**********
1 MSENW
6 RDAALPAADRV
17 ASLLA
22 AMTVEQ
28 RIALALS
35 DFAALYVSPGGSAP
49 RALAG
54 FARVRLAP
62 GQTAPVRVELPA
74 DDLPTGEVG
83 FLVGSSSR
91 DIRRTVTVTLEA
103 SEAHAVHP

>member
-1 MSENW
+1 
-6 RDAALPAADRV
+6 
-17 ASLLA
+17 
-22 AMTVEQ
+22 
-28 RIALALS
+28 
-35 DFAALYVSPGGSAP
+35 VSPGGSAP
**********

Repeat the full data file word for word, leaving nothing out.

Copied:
1 MSENW
6 RDAALPAADRV
17 ASLLA
22 AMTVEQ
28 RIALALS
35 DFAALYVSPGGSAP
49 RALAG
54 FARVRLAP
62 GQTAPVRVELPA
74 DDLPTGEVG
83 FLVGSSSR
91 DIRRTVTVTLEA
103 SEAHAVHP

>member
-1 MSENW
+1 
-6 RDAALPAADRV
+6 
-17 ASLLA
+17 
-22 AMTVEQ
+22 
-28 RIALALS
+28 
-35 DFAALYVSPGGSAP
+35 VSPGGSAP